Agriculture in highland Mexico was both unique and effective. The societies of highland Mexico were very advanced for their time and the types of agriculture they created and used reflect their complexity. The various agricultural forms that have been discussed are evidence of the persistence and adaptability of the peoples inhabiting highland Mexico. Agriculture in highland Mexico aided in the domestication of many species, most significantly maize, and led to many other developments in the Meso-Americas such as extensive irrigation networks for terraced farming. The Aztec perfected the intensive-wetland agriculture technique known as Chinampas farming, a predecessor to modern hydroponics, and used this method to create the majority of the food-crops consumed by the empire. The rulers of highland Mexico had experimental gardens with many varieties of plants that were used both for utility and for pleasure. Agriculture was more than just a means for subsistence for the peoples of highland Mexico; it was something they were passionate about.

    The Origins of Maize
    There is substantial evidence that the domestication of maize occurred in central highland mexico at about 9,188 B.P. (95% confidence limits of 5,689–13,093 B.P.)(Matsuoka) Prior to these findings there was a belief that multiple domestications of the wild plant Teosinte formed the modern Maize plant we have today. After further research sources point to a single domestication of Maize around 5-13,000 B.P which coincides directly with the earliest known archaeological maize dated at 5400 b.p.(Piperno)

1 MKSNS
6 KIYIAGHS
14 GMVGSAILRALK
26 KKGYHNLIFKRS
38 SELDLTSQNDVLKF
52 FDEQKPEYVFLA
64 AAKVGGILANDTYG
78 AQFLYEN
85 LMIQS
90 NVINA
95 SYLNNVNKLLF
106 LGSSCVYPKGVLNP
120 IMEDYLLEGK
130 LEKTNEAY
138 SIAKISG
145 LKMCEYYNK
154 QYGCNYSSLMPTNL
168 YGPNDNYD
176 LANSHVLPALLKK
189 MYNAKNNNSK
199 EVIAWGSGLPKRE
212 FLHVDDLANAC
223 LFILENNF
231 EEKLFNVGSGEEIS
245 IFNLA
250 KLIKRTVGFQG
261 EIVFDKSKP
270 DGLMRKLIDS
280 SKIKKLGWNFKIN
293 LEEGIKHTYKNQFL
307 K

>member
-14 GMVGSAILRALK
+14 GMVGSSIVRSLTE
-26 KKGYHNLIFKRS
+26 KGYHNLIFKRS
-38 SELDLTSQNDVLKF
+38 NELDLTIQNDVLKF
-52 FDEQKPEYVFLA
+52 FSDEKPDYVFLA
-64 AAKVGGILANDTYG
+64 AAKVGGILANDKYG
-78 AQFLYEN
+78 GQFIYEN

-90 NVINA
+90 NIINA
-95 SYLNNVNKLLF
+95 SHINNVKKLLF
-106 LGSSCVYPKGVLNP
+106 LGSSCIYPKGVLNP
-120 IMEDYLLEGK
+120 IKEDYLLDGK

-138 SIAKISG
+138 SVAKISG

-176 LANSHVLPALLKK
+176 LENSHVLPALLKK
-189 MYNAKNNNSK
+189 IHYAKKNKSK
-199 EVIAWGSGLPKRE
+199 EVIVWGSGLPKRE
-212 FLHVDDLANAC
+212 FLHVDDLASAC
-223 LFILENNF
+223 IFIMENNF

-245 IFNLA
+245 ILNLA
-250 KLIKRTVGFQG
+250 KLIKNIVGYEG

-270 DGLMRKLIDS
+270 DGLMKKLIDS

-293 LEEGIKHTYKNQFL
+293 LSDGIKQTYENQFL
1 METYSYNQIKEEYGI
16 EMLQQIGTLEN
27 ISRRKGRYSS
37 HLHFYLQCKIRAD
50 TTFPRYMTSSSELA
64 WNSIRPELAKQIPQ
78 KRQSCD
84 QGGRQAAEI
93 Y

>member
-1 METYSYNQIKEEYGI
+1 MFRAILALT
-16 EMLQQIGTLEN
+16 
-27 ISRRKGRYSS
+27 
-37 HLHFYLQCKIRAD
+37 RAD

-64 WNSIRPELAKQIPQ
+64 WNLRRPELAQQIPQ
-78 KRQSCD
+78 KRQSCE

...
    The trees added at the end are Willows which develop roots and support the outside boundaries of the plot.
    Chinampas
    ...
    of waterfowl.”(Townsend)
    {http://www.wikispaces.com/i/mime/32/application/x-zip.png} Mayas in Campeche..kmz
    This link shows a list of all the Mayan civilizations in the state of Campeche.
    (view changes)
    9:07 am

Wednesday, December 9

  1. page Natalie's Wiki edited ... According to Harner’s analysis, there is still some evidence for the theory in the difference …
    ...
    According to Harner’s analysis, there is still some evidence for the theory in the difference of the correlation between the amount of sacrificial victims and of domesticated animals in the Inca and Aztec societies. His information shows that the Incas had a significant source of domesticated animals and a low annual count of human sacrifice, “in the hundreds.” He does not specify how many victims were annually sacrificed in Aztec society, mainly because there are multiple historical and archaeological accounts that differ greatly with no conclusive number. It seems that anywhere between 15,000 and 80,000 victims were sacrificed annually, with the most common estimate at 20,000, though some accounts claim that at least that many were sacrificed in one ceremony. In any case, the numbers of annual victims were far greater than in the Incan culture while the numbers of domesticated animals available for food were far less. He does explain that the most likely is the estimate of Woodrow Borah at 250,000 victims, roughly one percent of the total Aztec population (Harner 1977).